Pierce’s brief subplot, though, feels a little undercooked. His normal buffoonish racism feels more like regular, run-of-the-mill racism this week. His black/yellowface hand puppets seem like many old people's idea of an actual funny performance. Trust me. I do stand-up comedy. People feel the need to tell me a lot of racist jokes. Generally you can spot them a mile away. Pierce’s insensitivity usually has more of an absurd edge to it. His racial humor here is too banal. The writers would do better to do worse, if that makes sense.

Most of the characters fulfill the roles set out for them, like they would in a genre film. In a satisfying twist, though, Jeff acts like a jerk, and everyone pretty much agrees he’s a jerk. His recitation of lessons learned can’t bring the study group around to his side. Interestingly, Kevchang is the first person to forgive Jeff’s attempt at vigilante justice against him. The two share what appears to be a legitimately tender moment, despite Jeff’s skeptical narration. It’s a nifty, unexpected inversion of the show’s usual dynamics with Changvin in a position with more social capital than Jeff. It’s interesting … until it isn’t. More on that later.

For the most part, though, like Signs, “Advanced Documentary Filmmaking” isn’t out to revolutionize the medium. It attempts to provide just enough of what it promises in order to be worth the viewer’s time. Signs came through with enough gasp-worthy moments to keep my (Rent-loving) high-school girlfriend clutching at my arm in the theater. This week’s Community episode provided enough Community-type jokes to elicit chuckles at appropriate intervals. Abed’s movie caption announcing Britta as “basically a therapist.” Dean Pelton’s insistence that Abed’s documentary be “the Hoop Dreams of things people care about.” The farmer so terrified of a trout uprising that he was relieved at the sight of a naked stranger on his property. These jokes all worked. None of them changed the way we watch or think of television, but that’s not always the point. Sometimes it’s okay to be entertained by something less than a masterpiece. By scaling down its ambition, Community ironically delivered a stronger episode than many this season.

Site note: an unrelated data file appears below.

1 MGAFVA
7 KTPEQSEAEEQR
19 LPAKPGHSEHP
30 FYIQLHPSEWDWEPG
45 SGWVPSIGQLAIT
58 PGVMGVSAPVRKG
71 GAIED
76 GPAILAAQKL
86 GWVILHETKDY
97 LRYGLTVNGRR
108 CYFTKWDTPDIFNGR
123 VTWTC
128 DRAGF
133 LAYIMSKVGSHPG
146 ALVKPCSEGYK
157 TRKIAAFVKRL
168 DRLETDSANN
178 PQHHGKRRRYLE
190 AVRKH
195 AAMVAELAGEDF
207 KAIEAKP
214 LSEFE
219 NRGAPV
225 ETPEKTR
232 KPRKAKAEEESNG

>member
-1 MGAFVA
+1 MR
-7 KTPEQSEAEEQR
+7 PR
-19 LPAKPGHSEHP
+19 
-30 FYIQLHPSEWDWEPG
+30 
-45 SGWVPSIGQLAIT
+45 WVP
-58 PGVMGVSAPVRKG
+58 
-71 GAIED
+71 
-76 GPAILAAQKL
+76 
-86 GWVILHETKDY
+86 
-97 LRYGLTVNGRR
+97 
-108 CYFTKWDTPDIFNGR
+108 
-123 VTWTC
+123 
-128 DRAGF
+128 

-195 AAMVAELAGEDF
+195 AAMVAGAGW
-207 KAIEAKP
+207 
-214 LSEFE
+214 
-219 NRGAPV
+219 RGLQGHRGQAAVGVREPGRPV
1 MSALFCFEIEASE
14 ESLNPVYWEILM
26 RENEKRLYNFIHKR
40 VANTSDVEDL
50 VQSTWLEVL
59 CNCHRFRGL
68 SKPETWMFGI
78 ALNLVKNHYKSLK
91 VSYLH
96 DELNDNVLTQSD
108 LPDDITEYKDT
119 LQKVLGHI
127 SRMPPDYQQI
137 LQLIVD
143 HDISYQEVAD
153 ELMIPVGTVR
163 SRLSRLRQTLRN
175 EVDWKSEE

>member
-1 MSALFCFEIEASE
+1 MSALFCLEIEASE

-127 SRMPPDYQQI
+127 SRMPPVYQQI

Even the referential nature of the show was kept largely in check. A few smarty-pants moments stuck out to me, but none seemed especially grating. Abed Abed-ly referenced the perplexing art-house film Tree of Life and the unsettling documentary Capturing the Friedmans. A lab-coat-clad doctor explained that Changnesia inhibited the memory but not the ability to make forced puns. The nonprofit with the ability to grant funds for Changnesia research was cutely named the MacGuffin Institute after the film term macguffin, meaning a goal or object desired by the protagonist. “Advanced Documentary Filmmaking” ran long on I-see-what-you-did-there-isms but fortunately lacked instances that drove me to optic-nerve-straining fits of eye-rolling.

The only scene that really rubbed me the wrong way was the episode’s final minute, in which Kevin, in a phone conversation, reveals that he has been Chang all along. I thought I’d witnessed a brisk half-hour of television comedy. Instead, I realized, I was witnessing the first steps toward a new Chang of Terror. The conclusion undercut the message of the value of second chances and once again broadened the scope of the show beyond just an oddball community college. Also, Kevin’s moment with Jeff was all part of a ruse! Oh, go fuck yourself, Community. Why don’t you just make Chang allergic to water while you’re at it?